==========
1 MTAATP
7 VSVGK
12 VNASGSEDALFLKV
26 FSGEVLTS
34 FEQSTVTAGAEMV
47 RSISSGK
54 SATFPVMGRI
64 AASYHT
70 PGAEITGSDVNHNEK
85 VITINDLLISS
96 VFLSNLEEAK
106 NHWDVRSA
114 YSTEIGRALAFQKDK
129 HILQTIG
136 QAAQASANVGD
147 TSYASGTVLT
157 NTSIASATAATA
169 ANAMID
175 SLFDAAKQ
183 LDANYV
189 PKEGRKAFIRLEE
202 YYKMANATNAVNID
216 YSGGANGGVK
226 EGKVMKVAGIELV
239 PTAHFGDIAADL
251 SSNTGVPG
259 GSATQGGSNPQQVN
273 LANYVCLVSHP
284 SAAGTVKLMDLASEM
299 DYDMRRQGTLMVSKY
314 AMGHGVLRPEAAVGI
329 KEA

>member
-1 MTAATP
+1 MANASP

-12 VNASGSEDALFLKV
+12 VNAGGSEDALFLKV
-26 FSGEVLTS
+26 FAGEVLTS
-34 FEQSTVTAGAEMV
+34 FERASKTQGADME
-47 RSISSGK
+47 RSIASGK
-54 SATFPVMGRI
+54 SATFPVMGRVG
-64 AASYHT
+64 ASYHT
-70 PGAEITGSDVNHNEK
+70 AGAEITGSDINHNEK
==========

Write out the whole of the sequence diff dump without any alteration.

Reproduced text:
1 MTAATP
7 VSVGK
12 VNASGSEDALFLKV
26 FSGEVLTS
34 FEQSTVTAGAEMV
47 RSISSGK
54 SATFPVMGRI
64 AASYHT
70 PGAEITGSDVNHNEK
85 VITINDLLISS
96 VFLSNLEEAK
106 NHWDVRSA
114 YSTEIGRALAFQKDK
129 HILQTIG
136 QAAQASANVGD
147 TSYASGTVLT
157 NTSIASATAATA
169 ANAMID
175 SLFDAAKQ
183 LDANYV
189 PKEGRKAFIRLEE
202 YYKMANATNAVNID
216 YSGGANGGVK
226 EGKVMKVAGIELV
239 PTAHFGDIAADL
251 SSNTGVPG
259 GSATQGGSNPQQVN
273 LANYVCLVSHP
284 SAAGTVKLMDLASEM
299 DYDMRRQGTLMVSKY
314 AMGHGVLRPEAAVGI
329 KEA

>member
-1 MTAATP
+1 MANASP

-12 VNASGSEDALFLKV
+12 VNAGGSEDALFLKV
-26 FSGEVLTS
+26 FAGEVLTS
-34 FEQSTVTAGAEMV
+34 FERASKTQGADME
-47 RSISSGK
+47 RSIASGK
-54 SATFPVMGRI
+54 SATFPVMGRVG
-64 AASYHT
+64 ASYHT
-70 PGAEITGSDVNHNEK
+70 AGAEITGSDINHNEK